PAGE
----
There is nothing in a caterpillar that tells you it’s going to be a butterfly.
— R. Buckminster Fuller
Jesus said, “If you love only those who love you, what good is that? Even scoundrels do that much.” Matthew 5:46
It is not easy to love the broken. It’s messy. You will probably have to get your hands very dirty at times—because broken people don’t usually hang out in our nice clean air-conditioned “churches, with folks who love to sing about Jesus.
I wish it were so.
Wouldn’t it be nice if the broken came in nice clothes, driving nice cars, and speaking politely about God, and…
(Oh, wait, they do!)
“Broken,” isn’t just about speaking sentences punctuated with four-letter expletives, or panhandling with signs that might as well say, “This one has been through hell and high water and somehow is still living to tell about it!”
A God who hangs out with adulterous prostitutes and swindling cowards.
Jesus calls us out of our comfortable comfort zones—always has—always will.
First Corinthians, Chapter Thirteen was written to a very BROKEN church but I like Ravi Zacharias’ take away from this passage,
In a world that largely perceives Christians to be in-fighters, hypocritical, argumentative, and judgmental naysayers, would it not demonstrate maturity to reexamine our fear of what it might look like if we tried to take Paul’s words about love to heart?
Would it, or could it look like creating seminaries in the prisons, as has been done at Louisiana’s maximum security prison at Angola? Would it, or could it look like working with different Christian fellowships towards a vital social goal despite denominational differences or theological disagreements? Would it, or could it look like proactive movement to engage the culture rather than reactive retreat? Would it, or should it look like growing into mature human beings? Paul continues,
When I was a child, I used to speak as a child, think as a child, reason as a child; when I became a man, I did away with childish things.
In Jesus, the full stature and maturity of humanity is on display. He taught that love was the summary of all that had gone before, and fulfillment of the entire law and the message of the prophets—love God and love your neighbor as yourself. If the greatest of the virtues is love, as affirmed by Jesus and the apostle Paul, can all who seek to follow envision becoming a community that seeks to make love their chief responsibility and goal? Now abide faith, hope and love, these three; but the greatest of these is love. — Ravi Zacharias, RZIM.org
A modern love story for an ancient problem.
I confess that I dearly love Charles Martin’s stories. He writes with passion, soul, and such a love for Jesus Christ! But he does it so gently that he will fly under your radar!
One minute you will think you are reading nothing more than a modern love story, and the next, his words will steal their way past all your carefully laid defenses, planting “ancient and in-your-face truths” deep in your heart.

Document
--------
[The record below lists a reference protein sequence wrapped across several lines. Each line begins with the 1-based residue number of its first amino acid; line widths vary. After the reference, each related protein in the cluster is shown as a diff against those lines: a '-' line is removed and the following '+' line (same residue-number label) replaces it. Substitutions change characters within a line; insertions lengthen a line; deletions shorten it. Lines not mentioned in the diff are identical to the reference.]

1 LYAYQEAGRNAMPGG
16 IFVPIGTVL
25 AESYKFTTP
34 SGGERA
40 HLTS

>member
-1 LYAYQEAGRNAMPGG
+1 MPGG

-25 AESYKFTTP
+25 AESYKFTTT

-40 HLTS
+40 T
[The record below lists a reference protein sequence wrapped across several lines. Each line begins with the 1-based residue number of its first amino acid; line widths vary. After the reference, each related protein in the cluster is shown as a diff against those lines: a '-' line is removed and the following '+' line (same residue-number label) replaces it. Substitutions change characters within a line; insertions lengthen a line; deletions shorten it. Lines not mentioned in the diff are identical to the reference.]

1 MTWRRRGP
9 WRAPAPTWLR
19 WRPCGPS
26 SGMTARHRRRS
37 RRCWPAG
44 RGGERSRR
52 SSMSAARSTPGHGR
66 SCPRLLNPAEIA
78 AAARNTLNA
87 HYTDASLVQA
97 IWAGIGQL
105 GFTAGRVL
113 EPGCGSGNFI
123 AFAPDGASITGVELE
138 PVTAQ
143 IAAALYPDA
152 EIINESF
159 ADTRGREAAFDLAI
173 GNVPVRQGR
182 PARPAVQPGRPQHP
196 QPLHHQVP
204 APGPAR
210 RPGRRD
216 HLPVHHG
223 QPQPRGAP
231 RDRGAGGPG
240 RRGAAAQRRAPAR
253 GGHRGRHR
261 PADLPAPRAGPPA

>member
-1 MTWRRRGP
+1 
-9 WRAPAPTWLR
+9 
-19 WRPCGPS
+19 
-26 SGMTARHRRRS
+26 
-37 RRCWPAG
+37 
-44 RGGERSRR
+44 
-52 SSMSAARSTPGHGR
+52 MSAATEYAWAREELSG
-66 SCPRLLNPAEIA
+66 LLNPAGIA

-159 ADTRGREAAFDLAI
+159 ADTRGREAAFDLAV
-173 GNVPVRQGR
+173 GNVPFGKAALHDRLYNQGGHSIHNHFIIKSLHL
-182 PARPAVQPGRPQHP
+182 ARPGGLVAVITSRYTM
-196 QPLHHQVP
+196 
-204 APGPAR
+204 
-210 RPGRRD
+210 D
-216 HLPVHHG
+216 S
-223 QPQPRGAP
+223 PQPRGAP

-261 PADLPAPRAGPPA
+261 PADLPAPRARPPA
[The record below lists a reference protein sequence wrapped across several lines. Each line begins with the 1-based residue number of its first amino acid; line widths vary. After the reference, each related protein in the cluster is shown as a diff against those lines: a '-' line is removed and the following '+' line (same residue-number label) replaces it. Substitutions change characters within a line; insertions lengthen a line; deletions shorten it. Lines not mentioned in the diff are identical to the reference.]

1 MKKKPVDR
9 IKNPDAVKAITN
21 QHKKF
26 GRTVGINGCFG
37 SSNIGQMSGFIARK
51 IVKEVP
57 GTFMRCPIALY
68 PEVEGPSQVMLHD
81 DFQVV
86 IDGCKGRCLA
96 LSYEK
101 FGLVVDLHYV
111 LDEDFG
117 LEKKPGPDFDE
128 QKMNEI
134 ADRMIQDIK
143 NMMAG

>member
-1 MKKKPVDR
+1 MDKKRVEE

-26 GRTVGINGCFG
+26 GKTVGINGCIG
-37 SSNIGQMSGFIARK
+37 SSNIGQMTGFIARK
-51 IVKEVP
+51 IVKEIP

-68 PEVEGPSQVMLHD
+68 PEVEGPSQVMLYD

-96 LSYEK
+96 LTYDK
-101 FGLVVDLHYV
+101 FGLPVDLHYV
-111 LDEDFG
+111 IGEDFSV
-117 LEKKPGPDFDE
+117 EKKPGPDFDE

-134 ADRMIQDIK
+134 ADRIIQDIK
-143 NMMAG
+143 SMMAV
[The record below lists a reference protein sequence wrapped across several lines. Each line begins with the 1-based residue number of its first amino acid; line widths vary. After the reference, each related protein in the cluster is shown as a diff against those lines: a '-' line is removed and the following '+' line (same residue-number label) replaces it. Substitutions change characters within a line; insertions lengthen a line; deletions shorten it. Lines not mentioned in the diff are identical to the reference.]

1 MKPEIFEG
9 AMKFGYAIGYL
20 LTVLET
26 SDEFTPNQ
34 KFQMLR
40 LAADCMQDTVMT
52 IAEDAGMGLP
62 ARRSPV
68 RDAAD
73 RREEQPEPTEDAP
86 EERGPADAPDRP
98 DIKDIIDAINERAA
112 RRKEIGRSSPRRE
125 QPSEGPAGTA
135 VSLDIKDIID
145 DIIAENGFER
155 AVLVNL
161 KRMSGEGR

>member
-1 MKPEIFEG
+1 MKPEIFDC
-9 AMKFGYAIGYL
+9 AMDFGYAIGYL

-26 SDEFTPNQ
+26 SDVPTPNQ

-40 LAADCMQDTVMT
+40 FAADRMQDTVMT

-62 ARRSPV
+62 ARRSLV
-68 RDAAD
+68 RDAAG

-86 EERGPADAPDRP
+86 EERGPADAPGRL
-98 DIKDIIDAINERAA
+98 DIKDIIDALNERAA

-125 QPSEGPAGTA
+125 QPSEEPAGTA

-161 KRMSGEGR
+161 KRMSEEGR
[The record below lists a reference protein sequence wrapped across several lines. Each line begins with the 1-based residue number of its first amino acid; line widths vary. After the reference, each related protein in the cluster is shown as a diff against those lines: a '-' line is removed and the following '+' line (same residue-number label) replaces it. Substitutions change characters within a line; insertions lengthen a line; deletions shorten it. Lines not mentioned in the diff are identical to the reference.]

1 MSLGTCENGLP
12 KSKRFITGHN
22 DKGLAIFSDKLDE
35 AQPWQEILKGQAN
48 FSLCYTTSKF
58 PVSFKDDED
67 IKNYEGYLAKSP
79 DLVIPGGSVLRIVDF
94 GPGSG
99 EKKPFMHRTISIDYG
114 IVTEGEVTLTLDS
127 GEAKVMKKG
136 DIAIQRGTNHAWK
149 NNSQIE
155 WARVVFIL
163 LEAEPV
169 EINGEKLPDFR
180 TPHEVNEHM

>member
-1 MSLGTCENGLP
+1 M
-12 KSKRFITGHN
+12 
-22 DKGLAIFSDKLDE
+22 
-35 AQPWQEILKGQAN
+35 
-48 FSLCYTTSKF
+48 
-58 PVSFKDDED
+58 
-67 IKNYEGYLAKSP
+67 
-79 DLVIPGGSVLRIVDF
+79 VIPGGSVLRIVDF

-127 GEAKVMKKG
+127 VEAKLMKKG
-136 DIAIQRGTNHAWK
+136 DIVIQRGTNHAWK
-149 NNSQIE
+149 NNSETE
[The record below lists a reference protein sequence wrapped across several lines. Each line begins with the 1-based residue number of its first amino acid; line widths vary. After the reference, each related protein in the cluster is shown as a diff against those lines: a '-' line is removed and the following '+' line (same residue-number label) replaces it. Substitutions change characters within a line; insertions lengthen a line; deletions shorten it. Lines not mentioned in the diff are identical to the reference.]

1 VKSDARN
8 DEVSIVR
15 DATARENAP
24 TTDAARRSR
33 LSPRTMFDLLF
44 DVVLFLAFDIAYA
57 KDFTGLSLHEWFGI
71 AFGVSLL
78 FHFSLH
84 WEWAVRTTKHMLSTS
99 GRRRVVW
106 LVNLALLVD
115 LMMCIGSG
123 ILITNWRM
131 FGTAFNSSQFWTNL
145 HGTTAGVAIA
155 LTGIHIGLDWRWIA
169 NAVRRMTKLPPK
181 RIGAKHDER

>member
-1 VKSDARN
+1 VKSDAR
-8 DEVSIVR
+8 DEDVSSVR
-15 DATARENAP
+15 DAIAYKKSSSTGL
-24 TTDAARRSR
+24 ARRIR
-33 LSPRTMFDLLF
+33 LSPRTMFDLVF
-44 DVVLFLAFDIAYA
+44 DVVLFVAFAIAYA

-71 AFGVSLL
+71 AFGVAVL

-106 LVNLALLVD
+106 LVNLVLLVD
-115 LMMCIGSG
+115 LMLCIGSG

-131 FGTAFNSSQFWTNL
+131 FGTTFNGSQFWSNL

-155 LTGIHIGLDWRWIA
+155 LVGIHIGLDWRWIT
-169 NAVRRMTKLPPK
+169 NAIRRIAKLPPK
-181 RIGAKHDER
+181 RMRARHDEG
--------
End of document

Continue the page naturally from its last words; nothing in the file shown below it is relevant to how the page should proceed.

Unwritten is just such a story.
“…somewhere in that intersection of broken hearts and shattered souls… broken is not the end of things, but the beginning. Maybe broken is what happens before you become unbroken. What’s more, maybe our broken pieces don’t fit us… maybe my pieces are the very pieces needed to mend you and your pieces are the very pieces needed to mend me, but until we’ve been broken we don’t have the pieces to mend each other. Maybe in the offering we discover the meaning, and value of being broken. Maybe…somewhere on the planet is another somebody standing around holding a bag of all the jagged, painful pieces of themselves and they can’t get whole without you… Maybe love, the real kind, the kind only wished for in whispers and the kind our hearts are hardwired to want, is opening up the bag of you… And what’s more, they don’t cost you anything. They’re free. I paid for them in the breaking… And because you’re desperate, and you’ve tried most everything else, you empty my bag across the floor… and…find the one piece you’ve been missing… And when you insert that piece into the puzzle that had become you, it stops the hemorrhage, and for the first time in maybe your whole life, the wound starts to heal.”
— Charles Martin, Unwritten
He’s calling you to love without borders.
I just finished reading Suzanne Eller’s Come With Me.
In the forward Michele Cushatt makes this statement, “I would’ve preferred to play church, keep Jesus at a distance, make my own way. It’s far easier to wax poetic about faith than to grab Jesus’ hand and plunge into the deep unknown with him.”
Suzanne added on page one of chapter one,
“If I could choose one word to describe the feeling that led me to live this book , it would be hungry.
Hungry for deeper faith. Hungry for a relationship with God that changes how I view the world around me. Hungry for his presence to be so big on the inside of me that it shows up in my home, my marriage, my interaction with others. Hungry for more than the status quo, even if that means I need to be brave. One of my favorite songs, “Ocean,” describes what I desired from this journey, which is to “trust without borders.” It didn’t take long to realize that singing these words and living them are very different.”
There is a hurting world out there full of desperate broken people and we have the answer they need.
I used to believe my brokenness was my greatest disqualifer.
Now I know.
Jesus shows up best in weak people—always has—always will.